WHEN injury wrecked Josh Langley’s hopes of a promising career with Wigan Athletic he turned to the Professional Footballers’ Association for help.
Now Josh, the son of former Wigan legend Kevin, who holds a club record for Latics appearances, has begun a new career in the NHS as a physiotherapist at St Helens Hospital.
THE surgeon’s expression was sombre and then he said those words, ‘Josh, I don’t think you will play football again.’
I was 17 and it felt like my world had collapsed.
I was heart-broken because football was all I’d ever dreamed of.
I’d been on the Latics team bus to a Premier League match at Chelsea a week earlier and had trained with the first team squad.
I’d only left school, but I was working alongside the brilliant Dutch defender Mario Melchiot.
Mario was a Premier League star with Chelsea, winning the FA Cup at Stamford Bridge.
Yet he couldn’t have done enough for me, offering advice and kind words to a rookie trying to make his way in the game.
The whole experience was surreal - I had a real chance to make it as a professional footballer.
Then my injury nightmare began in a Latics youth team game at Knutsford.
I saw a pass coming and as I turned to collect the ball my foot went in the opposite direction and the studs got caught in the turf.
My ankle exploded, a very bad fracture, and the ligaments were severely damaged.
I lost two years of my career – but I wouldn’t accept that it was over.
The physiotherapist at Wigan Richard Evans worked wonders to get me back on the pitch again.
I had eight screws in my ankle, but I wasn’t the player I’d been before the injury.
I’d joined Wigan Athletic as a six-year-old when my Dad took me there, but sadly, at 23, I knew it was over.
When I dropped into non-league with AFC Fylde it gave me a fresh perspective and the manager Dave Challinor (now at Hartlepool) took a gamble on me.
I was captain and player of the year, twice leading them to promotion, from the Northern Premier League (2014-15) and the Conference North.
That made me incredibly proud – lifting those titles - but the injuries kept piling up.
Then, a couple days into AFC Fylde’s National Conference campaign I ruptured an anterior cruciate ligament.
The thought of another twelve months fighting my way back from a serious injury filled me with dread.
I desperately needed a change of direction in my life and I called Oshor Williams, the Professional Footballers’ Association Assistant Director of Education.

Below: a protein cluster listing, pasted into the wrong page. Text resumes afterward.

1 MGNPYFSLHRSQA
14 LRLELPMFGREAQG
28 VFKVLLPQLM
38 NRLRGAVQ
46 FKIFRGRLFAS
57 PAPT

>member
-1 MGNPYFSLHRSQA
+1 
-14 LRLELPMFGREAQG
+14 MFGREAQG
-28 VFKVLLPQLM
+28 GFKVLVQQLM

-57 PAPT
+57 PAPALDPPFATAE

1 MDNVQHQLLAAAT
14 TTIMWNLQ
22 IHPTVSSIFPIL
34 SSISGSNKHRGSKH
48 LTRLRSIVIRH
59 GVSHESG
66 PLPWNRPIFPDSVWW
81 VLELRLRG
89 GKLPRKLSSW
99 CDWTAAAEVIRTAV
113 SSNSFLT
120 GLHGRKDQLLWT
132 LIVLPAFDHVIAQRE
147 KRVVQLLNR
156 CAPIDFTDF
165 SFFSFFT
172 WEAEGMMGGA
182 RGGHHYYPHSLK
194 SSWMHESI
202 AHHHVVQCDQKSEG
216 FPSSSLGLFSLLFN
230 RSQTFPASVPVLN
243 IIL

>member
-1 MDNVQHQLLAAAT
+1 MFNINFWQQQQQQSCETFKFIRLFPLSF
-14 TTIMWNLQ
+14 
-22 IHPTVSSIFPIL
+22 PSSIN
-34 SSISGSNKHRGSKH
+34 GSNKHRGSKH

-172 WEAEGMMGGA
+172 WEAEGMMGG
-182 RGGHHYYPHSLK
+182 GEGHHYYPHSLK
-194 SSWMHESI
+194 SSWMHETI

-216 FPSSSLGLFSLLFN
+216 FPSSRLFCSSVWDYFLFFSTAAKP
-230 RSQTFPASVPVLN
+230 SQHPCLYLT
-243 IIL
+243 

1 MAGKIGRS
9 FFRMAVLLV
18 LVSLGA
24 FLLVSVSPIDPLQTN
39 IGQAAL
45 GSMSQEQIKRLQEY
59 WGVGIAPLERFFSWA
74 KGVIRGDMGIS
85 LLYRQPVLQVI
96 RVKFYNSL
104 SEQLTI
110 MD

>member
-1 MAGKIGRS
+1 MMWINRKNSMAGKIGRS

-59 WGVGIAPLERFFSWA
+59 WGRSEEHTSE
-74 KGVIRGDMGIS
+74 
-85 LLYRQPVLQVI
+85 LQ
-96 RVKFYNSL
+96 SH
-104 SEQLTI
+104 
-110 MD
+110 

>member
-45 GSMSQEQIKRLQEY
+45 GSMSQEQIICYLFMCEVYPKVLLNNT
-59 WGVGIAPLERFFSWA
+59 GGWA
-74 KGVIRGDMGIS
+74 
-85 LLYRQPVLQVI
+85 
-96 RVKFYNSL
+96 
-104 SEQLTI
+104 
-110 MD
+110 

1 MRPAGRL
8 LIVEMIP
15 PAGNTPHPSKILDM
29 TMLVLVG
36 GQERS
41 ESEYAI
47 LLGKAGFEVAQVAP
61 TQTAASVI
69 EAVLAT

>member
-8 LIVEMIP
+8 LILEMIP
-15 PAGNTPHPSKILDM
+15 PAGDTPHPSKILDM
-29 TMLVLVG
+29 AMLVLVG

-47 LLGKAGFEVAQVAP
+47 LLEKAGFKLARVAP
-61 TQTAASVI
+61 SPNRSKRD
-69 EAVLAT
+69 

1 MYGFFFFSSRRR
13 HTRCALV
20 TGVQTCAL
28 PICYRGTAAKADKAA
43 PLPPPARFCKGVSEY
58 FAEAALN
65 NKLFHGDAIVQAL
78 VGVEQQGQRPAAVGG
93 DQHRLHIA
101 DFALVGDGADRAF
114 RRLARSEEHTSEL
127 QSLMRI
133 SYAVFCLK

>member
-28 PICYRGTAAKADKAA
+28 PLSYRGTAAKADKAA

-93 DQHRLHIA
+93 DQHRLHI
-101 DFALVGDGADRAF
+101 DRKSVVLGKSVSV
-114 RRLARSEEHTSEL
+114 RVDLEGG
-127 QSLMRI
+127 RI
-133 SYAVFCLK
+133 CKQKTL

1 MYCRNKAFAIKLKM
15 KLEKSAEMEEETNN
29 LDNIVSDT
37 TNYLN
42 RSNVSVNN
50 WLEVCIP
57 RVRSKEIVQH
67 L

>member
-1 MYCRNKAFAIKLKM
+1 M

Oshor said: ‘The PFA will look after you Josh.’
He was brilliant and Oshor suggested a physiotherapist course at Salford University.
With the injuries I’d suffered, and working with so many physiotherapists, like Richard Evans, it had sparked a real interest, offering me an insight into their profession.
Six months ago, I began work as a physiotherapist with the Early Stroke Discharge Unit at St Helens Hospital.
We rehabilitate stroke patients, helping them recuperate.
Also, the Covid-19 pandemic has left many sufferers with Long Covid, some who have lost their mobility.
I feel fortunate to be part of a fantastic team who inspire me every day – as do the brave patients who show so much courage and will power to get better.
However, I can’t thank the Professional Footballers’ Association enough because they helped guide me into a new profession, something I’ll do for the rest of my life.
I really don’t know what I would have done without my union’s help.
Sometimes it upsets me when I think what might have been with Wigan Athletic.
But then I see what physiotherapy has given me, helping people convalesce from a life-threatening condition to a full recovery is the best feeling in the world.
I play part-time for Nantwich Town and Dad – who never misses a game I play - says he enjoys watching me more than he did playing for Everton.
Dad was an unbelievable footballer who had a stellar career with Latics and Everton.
He won the old First Division title under Howard Kendall and played in front of 100,000 at Wembley in the Charity Shield against Liverpool.
But for whatever reason, playing professional football wasn’t meant to be for me – but the satisfaction I get from my new job is immense.
Josh Langley was talking to Tony Dewhurst.